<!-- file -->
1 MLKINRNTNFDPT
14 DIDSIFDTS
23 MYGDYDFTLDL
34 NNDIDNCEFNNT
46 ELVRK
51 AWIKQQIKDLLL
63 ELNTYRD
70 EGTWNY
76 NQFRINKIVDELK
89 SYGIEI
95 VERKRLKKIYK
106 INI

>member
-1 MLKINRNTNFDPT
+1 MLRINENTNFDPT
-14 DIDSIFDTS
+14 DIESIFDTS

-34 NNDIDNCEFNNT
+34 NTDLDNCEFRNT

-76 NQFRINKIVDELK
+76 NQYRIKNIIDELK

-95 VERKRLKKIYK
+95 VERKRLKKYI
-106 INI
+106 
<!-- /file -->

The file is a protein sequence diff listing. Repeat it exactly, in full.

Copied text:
1 MLKINRNTNFDPT
14 DIDSIFDTS
23 MYGDYDFTLDL
34 NNDIDNCEFNNT
46 ELVRK
51 AWIKQQIKDLLL
63 ELNTYRD
70 EGTWNY
76 NQFRINKIVDELK
89 SYGIEI
95 VERKRLKKIYK
106 INI

>member
-1 MLKINRNTNFDPT
+1 MLRINENTNFDPT
-14 DIDSIFDTS
+14 DIESIFDTS

-34 NNDIDNCEFNNT
+34 NTDLDNCEFRNT

-76 NQFRINKIVDELK
+76 NQYRIKNIIDELK

-95 VERKRLKKIYK
+95 VERKRLKKYI
-106 INI
+106 